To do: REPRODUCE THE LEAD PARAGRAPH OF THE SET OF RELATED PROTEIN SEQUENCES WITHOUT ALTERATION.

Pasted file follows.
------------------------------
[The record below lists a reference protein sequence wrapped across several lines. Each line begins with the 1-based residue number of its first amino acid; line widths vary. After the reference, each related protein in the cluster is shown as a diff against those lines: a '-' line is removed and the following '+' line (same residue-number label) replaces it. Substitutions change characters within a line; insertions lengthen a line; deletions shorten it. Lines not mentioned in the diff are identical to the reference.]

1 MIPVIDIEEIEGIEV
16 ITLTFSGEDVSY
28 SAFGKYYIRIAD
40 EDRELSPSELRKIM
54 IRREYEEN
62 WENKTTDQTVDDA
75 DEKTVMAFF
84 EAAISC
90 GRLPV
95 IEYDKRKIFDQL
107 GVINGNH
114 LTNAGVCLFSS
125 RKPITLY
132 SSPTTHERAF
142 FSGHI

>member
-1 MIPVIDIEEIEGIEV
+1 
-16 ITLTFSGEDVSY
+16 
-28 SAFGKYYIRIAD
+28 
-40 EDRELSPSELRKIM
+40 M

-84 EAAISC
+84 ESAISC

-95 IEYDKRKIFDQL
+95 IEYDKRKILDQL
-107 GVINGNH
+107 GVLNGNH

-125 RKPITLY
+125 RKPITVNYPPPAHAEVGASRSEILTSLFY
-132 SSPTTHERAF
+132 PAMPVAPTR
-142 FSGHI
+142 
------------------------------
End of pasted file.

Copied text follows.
[The record below lists a reference protein sequence wrapped across several lines. Each line begins with the 1-based residue number of its first amino acid; line widths vary. After the reference, each related protein in the cluster is shown as a diff against those lines: a '-' line is removed and the following '+' line (same residue-number label) replaces it. Substitutions change characters within a line; insertions lengthen a line; deletions shorten it. Lines not mentioned in the diff are identical to the reference.]